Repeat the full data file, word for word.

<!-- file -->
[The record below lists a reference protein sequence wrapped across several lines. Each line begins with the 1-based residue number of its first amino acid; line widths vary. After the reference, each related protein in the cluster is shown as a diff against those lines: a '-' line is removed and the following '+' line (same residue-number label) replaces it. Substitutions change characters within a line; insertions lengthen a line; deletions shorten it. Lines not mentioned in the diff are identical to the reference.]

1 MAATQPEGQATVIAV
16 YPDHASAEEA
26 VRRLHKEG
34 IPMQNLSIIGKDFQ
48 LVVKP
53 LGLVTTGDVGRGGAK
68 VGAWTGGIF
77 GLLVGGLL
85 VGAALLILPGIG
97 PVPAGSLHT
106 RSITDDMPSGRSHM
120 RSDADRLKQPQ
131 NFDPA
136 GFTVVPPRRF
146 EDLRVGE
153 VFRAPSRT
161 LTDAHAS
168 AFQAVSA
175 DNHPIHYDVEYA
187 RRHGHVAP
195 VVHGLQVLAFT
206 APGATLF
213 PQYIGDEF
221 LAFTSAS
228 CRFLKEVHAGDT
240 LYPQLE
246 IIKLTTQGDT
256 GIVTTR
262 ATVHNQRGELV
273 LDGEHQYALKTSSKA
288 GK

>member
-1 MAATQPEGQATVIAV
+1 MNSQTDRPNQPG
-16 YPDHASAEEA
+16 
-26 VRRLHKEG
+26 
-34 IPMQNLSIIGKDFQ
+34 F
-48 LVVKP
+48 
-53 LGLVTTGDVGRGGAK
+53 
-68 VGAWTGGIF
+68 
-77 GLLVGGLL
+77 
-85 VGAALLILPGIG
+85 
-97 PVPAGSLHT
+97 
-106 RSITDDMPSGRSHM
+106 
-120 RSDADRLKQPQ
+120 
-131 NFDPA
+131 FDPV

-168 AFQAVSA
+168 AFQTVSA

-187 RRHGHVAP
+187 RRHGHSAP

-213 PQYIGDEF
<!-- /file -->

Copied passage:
[The record below lists a reference protein sequence wrapped across several lines. Each line begins with the 1-based residue number of its first amino acid; line widths vary. After the reference, each related protein in the cluster is shown as a diff against those lines: a '-' line is removed and the following '+' line (same residue-number label) replaces it. Substitutions change characters within a line; insertions lengthen a line; deletions shorten it. Lines not mentioned in the diff are identical to the reference.]

1 MAATQPEGQATVIAV
16 YPDHASAEEA
26 VRRLHKEG
34 IPMQNLSIIGKDFQ
48 LVVKP
53 LGLVTTGDVGRGGAK
68 VGAWTGGIF
77 GLLVGGLL
85 VGAALLILPGIG
97 PVPAGSLHT
106 RSITDDMPSGRSHM
120 RSDADRLKQPQ
131 NFDPA
136 GFTVVPPRRF
146 EDLRVGE
153 VFRAPSRT
161 LTDAHAS
168 AFQAVSA
175 DNHPIHYDVEYA
187 RRHGHVAP
195 VVHGLQVLAFT
206 APGATLF
213 PQYIGDEF
221 LAFTSAS
228 CRFLKEVHAGDT
240 LYPQLE
246 IIKLTTQGDT
256 GIVTTR
262 ATVHNQRGELV
273 LDGEHQYALKTSSKA
288 GK

>member
-1 MAATQPEGQATVIAV
+1 MNSQTDRPNQPG
-16 YPDHASAEEA
+16 
-26 VRRLHKEG
+26 
-34 IPMQNLSIIGKDFQ
+34 F
-48 LVVKP
+48 
-53 LGLVTTGDVGRGGAK
+53 
-68 VGAWTGGIF
+68 
-77 GLLVGGLL
+77 
-85 VGAALLILPGIG
+85 
-97 PVPAGSLHT
+97 
-106 RSITDDMPSGRSHM
+106 
-120 RSDADRLKQPQ
+120 
-131 NFDPA
+131 FDPV

-168 AFQAVSA
+168 AFQTVSA

-187 RRHGHVAP
+187 RRHGHSAP

-213 PQYIGDEF